Sonata in E minor, HXVI:34
Piano Sonata No.31 in A flat, Op.110
Scherzo in E, Op.54
Ballade in F minor, Op.52
Ingrid Fliter (piano)
Reviewed by: Ben Hogwood
Reviewed: 2 June, 2008
Venue: Wigmore Hall, London
Ingrid Fliter is a BBC Radio 3 New Generation artist, and her first release on her contract for EMI Classics is a Chopin recital including the fourth Ballade, which closed this lunchtime concert.
The programme took the form of an interesting time-line, stretching from Haydn to Chopin via Beethoven. Haydn’s influence on the form of the sonata is often underestimated. Though Fliter played in a clean, slightly matter-of-fact manner, there were anticipations of Beethoven’s early sonatas to be found throughout. These were most notable in the florid ornamentation decorating the Adagio, enjoyed by Fliter but lacking humour. This was more in evidence in the finale, the pianist bringing out the juxtaposition of major and minor that runs throughout.
Beethoven’s penultimate sonata, despite its meditative beginning, was given a performance that to start with looked back towards the composer’s predecessors. Fliter’s definition of the many trills assigned to the right-hand was acutely clear, though some of the slower passages in the opening movement would have benefitted from more rubato and more grandeur. This was however found in a beautifully observed moment of stillness before the Fugue began, Fliter’s pedal-control also exemplary here as elsewhere. The Fugue gradually grew in power, the form under the grip of the pianist as she moved towards a most affirmative finish. While not the finished article, there were many fine things to be found in Fliter’s Beethoven, and greater exposure to these works are sure to hone an already-interesting and sensitive approach.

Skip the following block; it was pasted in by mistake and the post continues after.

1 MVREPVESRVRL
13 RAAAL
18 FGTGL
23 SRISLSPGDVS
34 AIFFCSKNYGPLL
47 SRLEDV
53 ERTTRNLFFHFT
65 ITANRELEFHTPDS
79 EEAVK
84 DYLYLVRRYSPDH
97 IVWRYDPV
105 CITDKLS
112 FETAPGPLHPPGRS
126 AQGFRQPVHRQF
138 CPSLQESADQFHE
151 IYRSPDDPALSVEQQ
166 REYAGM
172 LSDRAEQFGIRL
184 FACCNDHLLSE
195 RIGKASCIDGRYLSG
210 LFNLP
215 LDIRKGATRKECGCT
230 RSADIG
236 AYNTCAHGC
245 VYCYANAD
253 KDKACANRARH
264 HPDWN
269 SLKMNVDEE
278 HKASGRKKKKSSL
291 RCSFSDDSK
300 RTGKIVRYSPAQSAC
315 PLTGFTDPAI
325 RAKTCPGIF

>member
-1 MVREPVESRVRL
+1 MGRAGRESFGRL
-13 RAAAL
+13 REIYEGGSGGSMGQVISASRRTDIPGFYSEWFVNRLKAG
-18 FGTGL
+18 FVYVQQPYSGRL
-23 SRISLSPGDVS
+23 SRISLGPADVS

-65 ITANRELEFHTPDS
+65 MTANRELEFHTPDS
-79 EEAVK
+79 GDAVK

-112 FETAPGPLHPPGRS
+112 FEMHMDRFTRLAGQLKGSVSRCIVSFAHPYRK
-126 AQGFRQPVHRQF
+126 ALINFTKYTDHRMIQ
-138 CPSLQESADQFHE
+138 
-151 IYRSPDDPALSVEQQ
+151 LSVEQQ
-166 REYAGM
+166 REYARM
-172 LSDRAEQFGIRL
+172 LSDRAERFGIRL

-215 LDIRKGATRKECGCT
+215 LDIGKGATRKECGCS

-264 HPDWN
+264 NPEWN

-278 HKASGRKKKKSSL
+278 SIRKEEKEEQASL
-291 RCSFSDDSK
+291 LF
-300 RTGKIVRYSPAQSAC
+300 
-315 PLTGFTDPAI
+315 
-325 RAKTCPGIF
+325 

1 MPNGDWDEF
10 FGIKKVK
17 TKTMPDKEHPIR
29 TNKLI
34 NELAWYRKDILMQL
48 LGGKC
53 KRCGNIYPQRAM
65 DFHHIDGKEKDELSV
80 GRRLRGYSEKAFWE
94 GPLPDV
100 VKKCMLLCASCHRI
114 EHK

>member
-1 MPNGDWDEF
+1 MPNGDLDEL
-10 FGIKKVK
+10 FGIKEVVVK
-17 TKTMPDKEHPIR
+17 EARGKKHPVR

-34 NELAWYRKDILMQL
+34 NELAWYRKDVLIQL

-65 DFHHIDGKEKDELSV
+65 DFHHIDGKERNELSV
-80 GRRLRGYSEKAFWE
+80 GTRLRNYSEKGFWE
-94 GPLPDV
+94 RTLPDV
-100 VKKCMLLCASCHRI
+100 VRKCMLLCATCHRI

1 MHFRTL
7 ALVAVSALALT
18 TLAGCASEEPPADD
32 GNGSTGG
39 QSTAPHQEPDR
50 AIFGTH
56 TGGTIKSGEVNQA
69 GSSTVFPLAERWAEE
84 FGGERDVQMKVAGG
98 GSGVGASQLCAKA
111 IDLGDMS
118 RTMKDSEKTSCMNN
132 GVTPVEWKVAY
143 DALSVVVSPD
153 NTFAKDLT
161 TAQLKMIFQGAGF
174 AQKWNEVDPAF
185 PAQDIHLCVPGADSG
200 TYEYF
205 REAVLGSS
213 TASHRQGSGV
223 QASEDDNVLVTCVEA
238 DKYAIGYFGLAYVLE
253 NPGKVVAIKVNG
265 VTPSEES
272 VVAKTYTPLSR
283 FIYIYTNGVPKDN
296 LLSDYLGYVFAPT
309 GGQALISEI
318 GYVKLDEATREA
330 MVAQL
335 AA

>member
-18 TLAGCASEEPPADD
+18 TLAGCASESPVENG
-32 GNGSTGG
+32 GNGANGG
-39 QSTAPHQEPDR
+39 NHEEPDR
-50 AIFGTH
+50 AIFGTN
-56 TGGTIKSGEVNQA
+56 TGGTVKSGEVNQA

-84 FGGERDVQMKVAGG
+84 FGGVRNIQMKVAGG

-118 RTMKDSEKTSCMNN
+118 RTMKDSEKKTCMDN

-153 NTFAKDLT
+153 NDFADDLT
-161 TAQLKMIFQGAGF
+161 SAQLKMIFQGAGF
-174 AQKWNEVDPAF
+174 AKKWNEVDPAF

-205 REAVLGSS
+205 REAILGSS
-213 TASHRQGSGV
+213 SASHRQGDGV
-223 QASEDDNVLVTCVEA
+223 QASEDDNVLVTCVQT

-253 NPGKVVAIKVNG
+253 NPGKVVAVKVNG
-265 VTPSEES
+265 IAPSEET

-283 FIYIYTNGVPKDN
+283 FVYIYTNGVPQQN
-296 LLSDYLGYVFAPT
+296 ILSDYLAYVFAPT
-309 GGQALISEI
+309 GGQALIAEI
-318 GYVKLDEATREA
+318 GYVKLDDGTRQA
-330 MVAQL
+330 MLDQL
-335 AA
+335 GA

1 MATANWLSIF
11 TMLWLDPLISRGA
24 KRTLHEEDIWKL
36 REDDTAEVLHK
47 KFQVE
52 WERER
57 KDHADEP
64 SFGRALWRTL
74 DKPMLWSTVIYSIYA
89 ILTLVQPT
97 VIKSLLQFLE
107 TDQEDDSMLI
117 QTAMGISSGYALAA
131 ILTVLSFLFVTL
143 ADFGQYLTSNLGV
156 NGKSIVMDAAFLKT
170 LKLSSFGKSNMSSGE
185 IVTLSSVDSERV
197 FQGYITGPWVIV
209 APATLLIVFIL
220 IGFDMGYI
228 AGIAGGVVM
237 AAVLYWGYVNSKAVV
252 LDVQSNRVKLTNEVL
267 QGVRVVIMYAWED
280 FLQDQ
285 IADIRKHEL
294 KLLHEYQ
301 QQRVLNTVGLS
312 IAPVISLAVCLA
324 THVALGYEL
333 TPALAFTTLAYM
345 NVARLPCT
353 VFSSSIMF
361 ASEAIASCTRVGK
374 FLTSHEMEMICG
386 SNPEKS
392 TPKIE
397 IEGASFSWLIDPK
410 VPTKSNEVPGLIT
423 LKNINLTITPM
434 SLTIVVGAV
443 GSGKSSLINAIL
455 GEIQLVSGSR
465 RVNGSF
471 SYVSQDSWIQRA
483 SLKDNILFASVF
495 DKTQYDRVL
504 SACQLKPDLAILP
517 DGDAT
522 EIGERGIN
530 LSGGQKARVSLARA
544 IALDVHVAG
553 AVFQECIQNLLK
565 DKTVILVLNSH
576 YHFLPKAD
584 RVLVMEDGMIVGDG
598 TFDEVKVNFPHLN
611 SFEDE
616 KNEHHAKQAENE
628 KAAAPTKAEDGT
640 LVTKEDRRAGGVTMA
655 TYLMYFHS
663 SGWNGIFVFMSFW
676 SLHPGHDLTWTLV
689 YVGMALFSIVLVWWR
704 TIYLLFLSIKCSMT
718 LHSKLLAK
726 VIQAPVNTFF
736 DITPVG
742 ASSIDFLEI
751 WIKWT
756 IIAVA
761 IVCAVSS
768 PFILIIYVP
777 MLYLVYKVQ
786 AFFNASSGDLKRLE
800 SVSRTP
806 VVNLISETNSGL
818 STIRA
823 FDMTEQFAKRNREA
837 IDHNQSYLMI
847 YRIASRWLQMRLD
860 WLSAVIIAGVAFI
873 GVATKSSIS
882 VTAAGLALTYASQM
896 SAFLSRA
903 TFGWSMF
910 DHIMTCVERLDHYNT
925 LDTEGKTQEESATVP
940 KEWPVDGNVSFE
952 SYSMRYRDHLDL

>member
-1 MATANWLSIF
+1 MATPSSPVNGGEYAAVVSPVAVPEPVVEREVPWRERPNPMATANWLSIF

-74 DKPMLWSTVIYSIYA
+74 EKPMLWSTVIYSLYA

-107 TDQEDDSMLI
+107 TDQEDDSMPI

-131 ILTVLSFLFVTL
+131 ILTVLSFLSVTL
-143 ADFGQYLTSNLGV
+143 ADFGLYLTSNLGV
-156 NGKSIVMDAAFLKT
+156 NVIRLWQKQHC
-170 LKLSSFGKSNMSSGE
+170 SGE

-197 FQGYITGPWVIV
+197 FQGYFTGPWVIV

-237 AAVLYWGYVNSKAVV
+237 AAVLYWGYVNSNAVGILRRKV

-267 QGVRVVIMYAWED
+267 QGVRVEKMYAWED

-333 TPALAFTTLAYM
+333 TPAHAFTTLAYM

Her command of structure was again in evidence in both Chopin pieces, and an unfussy delivery of the virtuosic passages in the Scherzo contributed musically rather than for the purpose of display. The initial harmonic ambiguity was nicely portrayed through to the conviction of the whirlwind closing bars, itself immaculately performed.
These qualities typified another concentrated performance, this time of the Ballade, where Fliter offered less of a waltz-like approach than some renditions of the opening bars achieve. Another moment of stillness betrayed little of the stormy return to the home-key, where again Fliter’s definition of fast right-hand passages was completely secure.
Throughout the pianist found herself doing battle against a range of extraneous audience-noise and a couple of instances of flash-photography. Authorised or not, the ease with which these intrusions were cast aside was commendable.